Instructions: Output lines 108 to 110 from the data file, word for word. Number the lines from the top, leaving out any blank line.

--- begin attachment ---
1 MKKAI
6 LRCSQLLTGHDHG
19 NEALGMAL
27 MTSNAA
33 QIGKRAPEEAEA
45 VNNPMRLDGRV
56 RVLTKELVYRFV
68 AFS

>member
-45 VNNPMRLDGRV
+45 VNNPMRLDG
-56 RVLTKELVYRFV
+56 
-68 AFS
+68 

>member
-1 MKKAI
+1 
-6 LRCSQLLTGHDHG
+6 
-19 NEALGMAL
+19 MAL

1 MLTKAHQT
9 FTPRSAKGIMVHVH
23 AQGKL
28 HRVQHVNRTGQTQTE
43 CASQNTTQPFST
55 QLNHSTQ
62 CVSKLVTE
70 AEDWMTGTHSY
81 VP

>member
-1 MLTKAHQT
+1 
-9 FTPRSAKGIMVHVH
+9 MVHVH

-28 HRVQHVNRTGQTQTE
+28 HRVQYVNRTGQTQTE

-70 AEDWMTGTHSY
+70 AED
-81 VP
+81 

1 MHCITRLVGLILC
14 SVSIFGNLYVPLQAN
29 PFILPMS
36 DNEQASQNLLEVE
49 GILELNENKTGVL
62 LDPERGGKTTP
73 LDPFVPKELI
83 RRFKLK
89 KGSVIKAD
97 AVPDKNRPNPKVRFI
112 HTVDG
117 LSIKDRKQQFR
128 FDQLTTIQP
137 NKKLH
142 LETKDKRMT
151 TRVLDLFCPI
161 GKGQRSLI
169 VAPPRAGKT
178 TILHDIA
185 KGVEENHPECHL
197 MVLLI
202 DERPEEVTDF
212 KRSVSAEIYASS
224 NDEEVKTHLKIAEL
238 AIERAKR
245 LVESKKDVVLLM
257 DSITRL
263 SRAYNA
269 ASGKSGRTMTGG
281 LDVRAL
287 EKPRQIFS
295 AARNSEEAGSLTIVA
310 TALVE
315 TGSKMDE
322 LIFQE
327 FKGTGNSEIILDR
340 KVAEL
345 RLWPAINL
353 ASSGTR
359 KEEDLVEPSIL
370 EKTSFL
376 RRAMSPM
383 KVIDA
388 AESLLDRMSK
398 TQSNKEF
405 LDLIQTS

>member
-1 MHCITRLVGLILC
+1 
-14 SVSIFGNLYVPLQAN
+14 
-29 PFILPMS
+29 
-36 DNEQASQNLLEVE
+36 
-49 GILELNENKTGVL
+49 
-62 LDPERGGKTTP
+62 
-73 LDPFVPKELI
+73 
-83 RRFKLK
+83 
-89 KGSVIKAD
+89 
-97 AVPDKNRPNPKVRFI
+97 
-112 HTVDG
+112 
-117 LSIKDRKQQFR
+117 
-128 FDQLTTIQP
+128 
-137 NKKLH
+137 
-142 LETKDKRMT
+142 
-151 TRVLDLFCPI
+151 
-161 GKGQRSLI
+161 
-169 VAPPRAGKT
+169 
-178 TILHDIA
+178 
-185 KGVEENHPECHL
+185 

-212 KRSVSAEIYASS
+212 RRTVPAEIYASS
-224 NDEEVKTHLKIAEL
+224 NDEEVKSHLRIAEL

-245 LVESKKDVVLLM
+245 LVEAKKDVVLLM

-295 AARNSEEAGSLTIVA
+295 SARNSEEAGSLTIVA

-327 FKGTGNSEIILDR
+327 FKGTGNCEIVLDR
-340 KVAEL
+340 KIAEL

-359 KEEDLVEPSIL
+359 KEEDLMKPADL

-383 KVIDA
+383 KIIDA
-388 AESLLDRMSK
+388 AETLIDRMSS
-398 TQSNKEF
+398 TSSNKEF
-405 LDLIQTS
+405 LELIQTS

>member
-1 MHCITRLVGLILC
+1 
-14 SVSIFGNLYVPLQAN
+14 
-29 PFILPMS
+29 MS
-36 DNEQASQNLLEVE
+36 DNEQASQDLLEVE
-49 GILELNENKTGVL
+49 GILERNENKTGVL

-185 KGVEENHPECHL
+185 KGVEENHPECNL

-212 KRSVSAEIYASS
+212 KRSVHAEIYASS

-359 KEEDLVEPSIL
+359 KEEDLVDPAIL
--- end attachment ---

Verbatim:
-97 AVPDKNRPNPKVRFI
+97 
-112 HTVDG